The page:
When traveling to Myanmar, one of the most popular stops for tourists is Mandalay. Mandalay is the second-largest city in Myanmar, with a little bit more than a million people living in the city. It was founded in 1857 and was the royal capital of Myanmar. The city lies at the River Irrawaddy, north of the current capital of Burma, Yangon.
This city is not only popular for its strategic destination (close to Bagan and Inle Lake) but also for its variety of temples and pagodas. People, who visit Mandalay are also keen on exploring its surroundings in short, one-day trips. The cities around Mandalay (Inwa, Amarapura, Sagaing, Mingun) are easily reachable and have rich variety of sights.
While visiting Mandalay, we also explored the nearby cities and in this article I will be sharing our experience and tipps with you. Starting with Sagaing!
Sagaing is the capital of the Sagaing Region in Myanmar. It is around 20 km south-west away from Mandalay and lies on the opposite side of the river. If you want to know more on how to get there, you can check my article on „Hsinbyume Pagoda Mingun – The white temple of Myanmar“. There you can find a few possible travel ways, which are applicable for the whole Mandalay region.
The Sagaing Region is not only known for its great number of hills but as well of being one of the Buddhist Centers in Myanmar. It has around 600 pagodas situated on its hills. For more history on Sagaing you can check this link.
We booked one trip with a local organization and they took us to the two most visited places on the Sagaing Hills – U Min Thonze Caves and Soon U Ponya Shin Paya. There is also the possibility to visit the Thidagu World Buddhist University (also known as Sitagu International Buddhist Academy) but you are not allowed to go in. Therefore, we decided to skip it and go straight to the ones that were open for tourists.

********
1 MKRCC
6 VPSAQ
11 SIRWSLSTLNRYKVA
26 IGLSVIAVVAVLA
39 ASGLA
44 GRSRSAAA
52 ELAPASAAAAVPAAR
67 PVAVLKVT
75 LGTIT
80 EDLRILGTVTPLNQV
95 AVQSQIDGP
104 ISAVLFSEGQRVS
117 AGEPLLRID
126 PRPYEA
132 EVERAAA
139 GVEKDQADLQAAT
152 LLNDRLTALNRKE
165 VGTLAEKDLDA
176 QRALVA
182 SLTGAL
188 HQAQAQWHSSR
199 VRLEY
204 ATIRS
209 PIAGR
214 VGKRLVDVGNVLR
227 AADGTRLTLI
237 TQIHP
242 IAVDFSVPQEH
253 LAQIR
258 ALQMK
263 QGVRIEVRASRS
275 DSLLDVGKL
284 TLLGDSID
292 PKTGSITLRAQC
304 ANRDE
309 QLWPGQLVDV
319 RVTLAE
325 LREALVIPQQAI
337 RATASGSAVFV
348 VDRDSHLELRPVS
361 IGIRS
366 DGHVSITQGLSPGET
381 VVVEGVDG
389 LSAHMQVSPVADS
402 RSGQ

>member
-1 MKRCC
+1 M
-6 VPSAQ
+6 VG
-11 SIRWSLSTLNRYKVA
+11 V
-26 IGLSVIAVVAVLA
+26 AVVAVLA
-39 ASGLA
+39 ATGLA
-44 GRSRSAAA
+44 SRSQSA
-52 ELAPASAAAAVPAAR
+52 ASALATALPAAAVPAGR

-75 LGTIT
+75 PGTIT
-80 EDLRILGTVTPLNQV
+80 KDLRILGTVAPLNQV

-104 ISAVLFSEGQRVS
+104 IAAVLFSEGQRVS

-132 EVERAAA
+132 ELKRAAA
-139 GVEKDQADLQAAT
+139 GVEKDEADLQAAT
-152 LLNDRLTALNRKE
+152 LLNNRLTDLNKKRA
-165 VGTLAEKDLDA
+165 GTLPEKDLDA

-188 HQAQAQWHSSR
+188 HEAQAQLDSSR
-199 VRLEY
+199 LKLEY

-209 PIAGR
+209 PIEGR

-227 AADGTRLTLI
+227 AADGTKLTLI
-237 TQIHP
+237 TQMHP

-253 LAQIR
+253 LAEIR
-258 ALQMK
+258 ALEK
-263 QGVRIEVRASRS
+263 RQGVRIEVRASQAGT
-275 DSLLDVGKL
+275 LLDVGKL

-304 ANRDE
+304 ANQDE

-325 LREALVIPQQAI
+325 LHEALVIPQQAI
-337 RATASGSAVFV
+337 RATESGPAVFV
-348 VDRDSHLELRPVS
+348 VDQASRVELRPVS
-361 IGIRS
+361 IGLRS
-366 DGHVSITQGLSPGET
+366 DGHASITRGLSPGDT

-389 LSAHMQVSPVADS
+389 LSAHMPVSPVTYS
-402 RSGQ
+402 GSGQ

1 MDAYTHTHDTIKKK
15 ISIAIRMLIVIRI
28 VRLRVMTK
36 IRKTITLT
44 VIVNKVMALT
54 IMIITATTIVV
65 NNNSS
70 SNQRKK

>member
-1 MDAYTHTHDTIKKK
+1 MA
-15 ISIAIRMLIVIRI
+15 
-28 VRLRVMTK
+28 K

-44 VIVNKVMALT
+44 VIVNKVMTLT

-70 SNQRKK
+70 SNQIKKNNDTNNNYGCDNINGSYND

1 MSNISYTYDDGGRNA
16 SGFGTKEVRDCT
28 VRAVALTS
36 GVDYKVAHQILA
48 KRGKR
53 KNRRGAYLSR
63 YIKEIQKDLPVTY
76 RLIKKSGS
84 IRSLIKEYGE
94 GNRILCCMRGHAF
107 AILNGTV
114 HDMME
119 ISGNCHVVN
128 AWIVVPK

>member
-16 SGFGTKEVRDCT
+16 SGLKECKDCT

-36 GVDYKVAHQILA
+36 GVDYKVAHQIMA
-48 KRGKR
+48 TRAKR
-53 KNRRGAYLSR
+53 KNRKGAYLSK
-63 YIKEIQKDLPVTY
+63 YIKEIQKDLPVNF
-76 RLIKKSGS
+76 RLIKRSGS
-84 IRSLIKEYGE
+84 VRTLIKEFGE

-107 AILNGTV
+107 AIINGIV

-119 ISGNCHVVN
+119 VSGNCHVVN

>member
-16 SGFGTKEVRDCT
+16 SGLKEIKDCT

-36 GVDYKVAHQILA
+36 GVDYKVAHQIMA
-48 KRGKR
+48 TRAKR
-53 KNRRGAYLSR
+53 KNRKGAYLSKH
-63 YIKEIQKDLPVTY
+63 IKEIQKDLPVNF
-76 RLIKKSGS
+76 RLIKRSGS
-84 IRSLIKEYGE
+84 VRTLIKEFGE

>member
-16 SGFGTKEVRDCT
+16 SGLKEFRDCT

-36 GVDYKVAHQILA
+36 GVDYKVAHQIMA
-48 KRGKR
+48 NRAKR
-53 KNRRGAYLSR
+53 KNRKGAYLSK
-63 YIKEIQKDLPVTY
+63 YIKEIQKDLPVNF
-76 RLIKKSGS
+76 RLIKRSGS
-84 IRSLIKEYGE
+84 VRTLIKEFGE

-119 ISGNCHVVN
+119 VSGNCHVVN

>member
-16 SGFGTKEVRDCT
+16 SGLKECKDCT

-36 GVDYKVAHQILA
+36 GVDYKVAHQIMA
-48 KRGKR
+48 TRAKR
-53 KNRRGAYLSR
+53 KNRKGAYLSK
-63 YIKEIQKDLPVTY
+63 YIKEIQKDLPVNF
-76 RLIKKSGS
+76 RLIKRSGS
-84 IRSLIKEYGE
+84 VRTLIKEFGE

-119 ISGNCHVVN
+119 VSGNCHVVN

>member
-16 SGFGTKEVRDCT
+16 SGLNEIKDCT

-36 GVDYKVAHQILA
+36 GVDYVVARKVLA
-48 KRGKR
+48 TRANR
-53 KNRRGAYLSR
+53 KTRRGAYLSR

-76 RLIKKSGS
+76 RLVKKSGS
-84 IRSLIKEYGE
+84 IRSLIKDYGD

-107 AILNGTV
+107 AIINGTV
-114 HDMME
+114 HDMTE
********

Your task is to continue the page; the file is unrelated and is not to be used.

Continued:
While being the smart decision then, now I do regret not taking the time to go and see the building upclose, even if it was for 5min. So, if you have the time and you are interested in walking around buildings and marvel their architecture, do not skip this sight!
U Min Thonze Caves
You might be confused when you hear „Caves“… well, to be honest, so did I. I mean what do caves have to do with a temple? You only understand this once you are there and see it with you own eyes! This temple is built in one of the Sagaing hills and when you walk into it resembles a cave hall.
It is believed that this tempel was possibly built in the 14th century and reconstructed around 1847. In the past it was known as „Sagaing-myo kuthodaw-umin-gu-hpaya“, meaning The Work of Royal Merit: the Tunnel-Cave Pagoda. However, nowadays it adapted the name „30 Caves Temple“, in reference to the 30 semicircular gallery entrances.
But the 30 entrances are not the most unique feature of this temple. Once you go in, then the magic happens… At once you are standing in front of 45 gold images of Buddha! Everything is shining due to the reflections of the sunlight in the small mirrors, placed strategically on the walls. In addition to this, everything is painted in light green-mint color.
However, this temple not only great on the inside but as well on the outside. The upper part is easily accessible. You can just walk the path on the side of the temple to reach it. From there the view is simply breathtaking.
Soon Oo Pon Nya Shin Pagoda
In close proximity to the U Min Thonze Temple, you can find also one of the most famous pagodas on the Sagaing Hill – Soon Oo Pon Nya Shin Pagoda. It is also known as the Ponnya Shin and is located on the top of the Nga Hpar (Frog Hill).
When you go outside to the patios, you cannot help but notice the colorful tiles on the floor. And of course, the giant golden pagoda in the middle. You can walk around freely through all the patios and take it all in. There is a wonderful view and cute tiled banks, on which you can rest or wait for the sunset.
I hope you enjoyed my short article on Sagaing. If you have any tipps or comments, make sure to leave them below or write me a message!